Let’s be honest, if you’ve read some of the text that goes with some of my other paintings you’ll be familiar with the whole light and dark thing so I’m not going to bang on about it again. Suffice to say that this is perhaps the most obvious example of the principle of light and dark that I’ve done for a while.
Not that this is all about turmoil or doom and gloom, despite the slightly imposing title, no, this is simply about the acknowledgement of the two extremes and that they can exist perfectly happily in either state or as a constant alongside each other. So that’s the psychology done with.
So let’s get on with the cool things.
The enamel paint is always worth a mention. I have expanded my paint recipes recently to include a fifth supplier (and bear in mind that all bar one provides me with bespoke paint). I’ve used a new gold blend in this one with a 40 micron metallic powder. To put that into perspective I normally use a 100 micron version. The effect is to deepen the lustre and bounce light back in a slightly more concentrated way. I can’t scientifically prove this as I don’t have the equipment to measure it but after many years of painting with metallics I can tell you it’s unlike any other gold I have ever used. It’s absolutely gorgeous. I’ve not gone mad with it though as it can get too much. Instead it’s got it’s highlights and also a number of important blends with the other colours too. Got to have some balance.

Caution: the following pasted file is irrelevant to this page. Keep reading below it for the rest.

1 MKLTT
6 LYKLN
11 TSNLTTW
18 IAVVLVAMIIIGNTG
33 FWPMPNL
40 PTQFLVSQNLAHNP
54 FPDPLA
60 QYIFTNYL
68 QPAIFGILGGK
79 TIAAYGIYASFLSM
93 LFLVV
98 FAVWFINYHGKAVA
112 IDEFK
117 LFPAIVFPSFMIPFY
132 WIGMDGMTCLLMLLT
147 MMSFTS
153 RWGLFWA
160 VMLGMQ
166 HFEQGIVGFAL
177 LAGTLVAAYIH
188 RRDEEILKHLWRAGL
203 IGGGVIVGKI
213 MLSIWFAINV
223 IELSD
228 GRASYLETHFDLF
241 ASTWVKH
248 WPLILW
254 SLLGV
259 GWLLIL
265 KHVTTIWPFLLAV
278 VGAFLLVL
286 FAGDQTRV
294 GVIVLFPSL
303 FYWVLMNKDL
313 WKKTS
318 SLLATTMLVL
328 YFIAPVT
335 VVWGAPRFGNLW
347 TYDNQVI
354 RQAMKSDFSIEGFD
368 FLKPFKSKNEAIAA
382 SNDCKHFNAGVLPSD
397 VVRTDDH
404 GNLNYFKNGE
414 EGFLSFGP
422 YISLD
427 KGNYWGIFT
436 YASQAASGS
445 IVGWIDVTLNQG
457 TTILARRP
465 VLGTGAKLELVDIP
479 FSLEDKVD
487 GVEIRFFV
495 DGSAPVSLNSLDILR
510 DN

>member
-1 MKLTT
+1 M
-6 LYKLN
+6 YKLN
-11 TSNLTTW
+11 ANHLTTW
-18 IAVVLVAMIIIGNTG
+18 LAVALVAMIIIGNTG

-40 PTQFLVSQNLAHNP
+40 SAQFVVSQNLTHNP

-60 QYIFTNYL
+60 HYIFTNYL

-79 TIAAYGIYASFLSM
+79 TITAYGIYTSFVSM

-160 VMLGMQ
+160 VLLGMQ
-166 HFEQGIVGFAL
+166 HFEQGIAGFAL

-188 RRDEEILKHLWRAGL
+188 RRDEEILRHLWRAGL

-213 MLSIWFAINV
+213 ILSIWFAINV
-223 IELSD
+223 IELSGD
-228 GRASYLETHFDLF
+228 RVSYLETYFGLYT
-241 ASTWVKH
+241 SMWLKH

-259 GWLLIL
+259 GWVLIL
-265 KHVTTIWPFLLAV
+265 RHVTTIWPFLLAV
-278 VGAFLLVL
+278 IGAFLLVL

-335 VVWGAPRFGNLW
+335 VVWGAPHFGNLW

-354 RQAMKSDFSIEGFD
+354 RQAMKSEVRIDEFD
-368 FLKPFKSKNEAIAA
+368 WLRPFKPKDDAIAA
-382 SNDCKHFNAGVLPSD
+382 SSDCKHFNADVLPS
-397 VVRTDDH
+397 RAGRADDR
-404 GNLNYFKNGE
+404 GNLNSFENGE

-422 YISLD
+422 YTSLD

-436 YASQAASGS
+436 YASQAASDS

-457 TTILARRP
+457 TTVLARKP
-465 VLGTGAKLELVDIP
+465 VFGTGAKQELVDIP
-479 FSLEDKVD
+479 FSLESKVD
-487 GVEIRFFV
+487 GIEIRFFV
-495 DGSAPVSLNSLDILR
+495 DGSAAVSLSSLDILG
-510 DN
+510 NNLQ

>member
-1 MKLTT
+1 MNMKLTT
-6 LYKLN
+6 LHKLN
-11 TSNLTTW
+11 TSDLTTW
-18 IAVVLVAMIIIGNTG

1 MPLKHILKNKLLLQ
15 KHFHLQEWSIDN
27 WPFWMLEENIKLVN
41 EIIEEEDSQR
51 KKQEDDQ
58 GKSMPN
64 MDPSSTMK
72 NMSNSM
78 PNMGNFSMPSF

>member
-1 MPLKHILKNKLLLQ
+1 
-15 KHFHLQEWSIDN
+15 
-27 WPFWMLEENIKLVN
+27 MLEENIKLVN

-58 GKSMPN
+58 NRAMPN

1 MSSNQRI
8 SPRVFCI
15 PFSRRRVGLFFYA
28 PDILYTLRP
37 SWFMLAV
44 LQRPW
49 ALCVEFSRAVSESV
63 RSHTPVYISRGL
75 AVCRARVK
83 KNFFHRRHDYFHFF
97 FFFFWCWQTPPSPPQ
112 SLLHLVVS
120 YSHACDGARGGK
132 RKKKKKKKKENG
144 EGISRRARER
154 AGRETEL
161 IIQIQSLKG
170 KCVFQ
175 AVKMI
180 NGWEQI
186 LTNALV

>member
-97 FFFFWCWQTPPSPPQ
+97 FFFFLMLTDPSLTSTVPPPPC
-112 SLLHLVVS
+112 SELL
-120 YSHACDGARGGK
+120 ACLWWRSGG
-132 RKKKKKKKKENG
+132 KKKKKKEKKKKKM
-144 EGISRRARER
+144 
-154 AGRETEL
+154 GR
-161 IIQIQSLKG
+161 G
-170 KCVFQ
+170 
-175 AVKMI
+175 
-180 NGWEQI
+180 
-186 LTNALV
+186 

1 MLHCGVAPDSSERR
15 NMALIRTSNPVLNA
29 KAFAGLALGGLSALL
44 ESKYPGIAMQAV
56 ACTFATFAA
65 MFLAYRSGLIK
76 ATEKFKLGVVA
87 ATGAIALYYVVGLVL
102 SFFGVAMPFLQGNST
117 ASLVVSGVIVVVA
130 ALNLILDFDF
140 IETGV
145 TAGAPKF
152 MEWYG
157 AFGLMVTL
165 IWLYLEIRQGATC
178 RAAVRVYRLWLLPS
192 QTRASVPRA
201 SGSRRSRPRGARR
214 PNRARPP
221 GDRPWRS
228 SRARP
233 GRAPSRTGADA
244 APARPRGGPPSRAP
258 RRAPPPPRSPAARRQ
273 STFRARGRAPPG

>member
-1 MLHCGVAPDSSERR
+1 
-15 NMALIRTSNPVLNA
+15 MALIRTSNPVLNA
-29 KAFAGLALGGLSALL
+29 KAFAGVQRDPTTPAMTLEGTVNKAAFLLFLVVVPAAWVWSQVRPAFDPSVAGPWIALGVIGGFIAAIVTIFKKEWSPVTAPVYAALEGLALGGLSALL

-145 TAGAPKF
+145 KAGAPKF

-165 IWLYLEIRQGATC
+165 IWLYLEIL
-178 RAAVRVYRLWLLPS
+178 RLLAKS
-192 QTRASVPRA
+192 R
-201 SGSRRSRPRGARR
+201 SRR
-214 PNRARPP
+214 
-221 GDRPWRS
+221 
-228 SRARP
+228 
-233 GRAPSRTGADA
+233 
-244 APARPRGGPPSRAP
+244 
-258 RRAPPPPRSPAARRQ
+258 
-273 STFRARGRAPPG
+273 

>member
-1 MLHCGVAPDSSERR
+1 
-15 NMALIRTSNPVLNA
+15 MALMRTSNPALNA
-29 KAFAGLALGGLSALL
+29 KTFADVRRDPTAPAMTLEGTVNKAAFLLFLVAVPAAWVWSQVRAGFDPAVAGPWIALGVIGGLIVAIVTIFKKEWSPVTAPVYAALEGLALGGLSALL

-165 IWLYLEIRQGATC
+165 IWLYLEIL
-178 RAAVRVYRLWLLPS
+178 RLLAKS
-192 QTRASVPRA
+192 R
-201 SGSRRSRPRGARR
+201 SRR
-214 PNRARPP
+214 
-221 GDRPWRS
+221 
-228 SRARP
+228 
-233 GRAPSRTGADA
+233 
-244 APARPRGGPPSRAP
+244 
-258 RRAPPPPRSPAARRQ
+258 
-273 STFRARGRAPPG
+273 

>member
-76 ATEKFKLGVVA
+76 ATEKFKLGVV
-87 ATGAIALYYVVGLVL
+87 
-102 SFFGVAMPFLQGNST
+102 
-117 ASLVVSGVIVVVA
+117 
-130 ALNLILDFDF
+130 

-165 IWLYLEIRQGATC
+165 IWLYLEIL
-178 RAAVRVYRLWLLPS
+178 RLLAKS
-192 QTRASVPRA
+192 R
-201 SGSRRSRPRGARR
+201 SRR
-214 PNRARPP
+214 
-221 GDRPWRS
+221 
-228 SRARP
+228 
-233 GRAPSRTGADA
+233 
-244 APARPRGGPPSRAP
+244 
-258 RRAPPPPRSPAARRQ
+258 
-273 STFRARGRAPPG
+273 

In addition to the gold I have also added a new copper of the same specification. That’s magnificent too. Where white and cream meet darker tones the blends and gradients are, in places, brutal yet in others seamless. Even in the blending of similar tones I still have contrasts between light and dark. The devil really is in the detail and I promise you right now these concepts have to planned beforehand otherwise you just get grey sludge. Trust me, I still have those days…
Again I have featured selected rivers of paint throughout the painting, something that is becoming a recognizable feature of my larger works. These are applied with syringes and needles to accurately define the size and shape of the flows.
The finish is beautiful – achieving a contrast between high gloss, semi gloss and matt finishes. The way this painting interacts with light is a revelation even to me and I know what I’m doing. But please consider this: to get the most from it you need a source of natural light and a directional spotlight for the evenings. You really need to see the gold and copper in this painting to appreciate it. And for that reason alone it’s worth extending your kitchen and putting in a glass roof!